Yellowstone bison agreementfinalized
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DECEMBER 21, 2000

After nearly a decade of negotiations, the state of Montana and the federal government on Wednesday finalized an agreement that seeks to manage the last wild, free-ranging herd of bison in the United States.

The herd, which resides in the Yellowstone National Park, has been the subject of intense public scrutiny ever since it became known that Montana officials were killing bison that wandered out of park boundaries. According to the National Park Service, over 3,000 bison have been killed since 1984, primarily to prevent the transmission of brucellosis from bison to cattle.

But even though the agreement seeks to minimize what are called "lethal controls" by the Park Service, tribal leaders and environmentalists have criticized the plan, saying it places Montana cattle interests above protection of a herd whose population was decimated to less than 30 a century ago.

"What the government should be doing is managing cows," said Faye Brown of Honor the Earth, an environmental action group which helped raise awareness of the issue. "Manage the introduced species, not the indigenous one."

The agreement allows a limited number of bison to wander outside the park during winter, when cattle are not present. In the spring, when cattle return to graze on public lands, the bison will be hazed back into the park. Bison that fail to respond to hazing face removal and slaughter.

The agreement also places an upper limit on the spring bison population at 3,000. Higher numbers tend to increase chances of bison wandering outside the park, said Marsha Karle of the National Park Service.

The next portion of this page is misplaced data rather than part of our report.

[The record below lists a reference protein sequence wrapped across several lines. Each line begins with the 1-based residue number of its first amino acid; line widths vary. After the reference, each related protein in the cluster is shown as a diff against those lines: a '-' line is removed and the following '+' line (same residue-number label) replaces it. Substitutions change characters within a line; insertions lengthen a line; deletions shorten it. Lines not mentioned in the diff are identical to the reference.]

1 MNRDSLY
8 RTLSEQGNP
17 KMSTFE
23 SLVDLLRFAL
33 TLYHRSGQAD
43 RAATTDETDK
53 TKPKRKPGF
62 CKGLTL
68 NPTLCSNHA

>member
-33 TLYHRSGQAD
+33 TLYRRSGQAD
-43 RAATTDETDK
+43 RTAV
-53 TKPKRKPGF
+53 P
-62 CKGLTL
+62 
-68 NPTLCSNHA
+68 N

The current bison population is about 2,900, raising fears that the animals will again be killed come spring. Brown believes the only reason no bison have been killed since the winter of 1999 has been public outcry over the issue.

Karle, however, says a number of bison will die during the winter, reducing the chances the upper limit will be reached soon.

"We're not going to shoot them just because their population is above 3,000," she added.

Although the government says the agreement isn't intended to eradicate the cattle-killing disease, the United States Department of Agriculture will pay for the vaccination of cattle which have not been vaccinated within a year. But as pointed out by environmentalists, the Park Service agreed that there has never been a recorded case of brucellosis transmission in the wild.

"Our position is that we really don't think its going to happen," said Karle. "What we have done is come to a compromise. The agreement is the best that we can do to preserve the bison and yet still protect Montana's brucellosis class-free status."

The USDA could not be reached for comment yesterday.

Get the Final Environmental Impact Statement:
Final Environmental Impact Statement for the Interagency Bison Management Plan for the State of Montana and the Yellowstone National Park (NPS August 2000)

Get the Final Agreement:
Record of Decision: Bison Management Plan [PDF 799k] (NPS December 2000)

Related Stories:
Agreement on bison near (Enviro 12/08)
State releases bison plan (Enviro 11/17)
Vaccine sought for bison (Enviro 10/19)
Bison face threat from wolves (Enviro 10/16)
Comments on bison slaughter extended (Enviro 10/3)

Relevant Links:
Honor the Earth -